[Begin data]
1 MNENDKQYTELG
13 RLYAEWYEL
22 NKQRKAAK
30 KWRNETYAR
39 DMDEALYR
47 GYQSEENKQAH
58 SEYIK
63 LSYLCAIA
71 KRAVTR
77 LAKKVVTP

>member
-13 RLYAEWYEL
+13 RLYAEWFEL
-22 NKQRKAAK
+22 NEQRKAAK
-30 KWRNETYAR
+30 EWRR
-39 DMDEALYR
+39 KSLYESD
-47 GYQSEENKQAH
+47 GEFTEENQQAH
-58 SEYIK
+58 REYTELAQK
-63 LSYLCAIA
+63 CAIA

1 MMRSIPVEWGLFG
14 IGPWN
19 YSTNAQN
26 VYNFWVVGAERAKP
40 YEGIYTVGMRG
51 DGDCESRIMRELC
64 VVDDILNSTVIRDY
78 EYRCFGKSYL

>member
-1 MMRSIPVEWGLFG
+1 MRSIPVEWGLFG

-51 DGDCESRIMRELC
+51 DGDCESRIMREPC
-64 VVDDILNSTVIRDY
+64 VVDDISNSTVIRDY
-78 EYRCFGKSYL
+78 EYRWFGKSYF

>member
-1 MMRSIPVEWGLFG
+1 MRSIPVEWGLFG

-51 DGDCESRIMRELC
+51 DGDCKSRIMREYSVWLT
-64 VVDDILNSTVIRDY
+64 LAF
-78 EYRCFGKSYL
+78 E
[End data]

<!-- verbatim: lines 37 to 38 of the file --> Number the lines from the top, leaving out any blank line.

-51 DGDCESRIMRELC
+51 DGDCESRIMREPC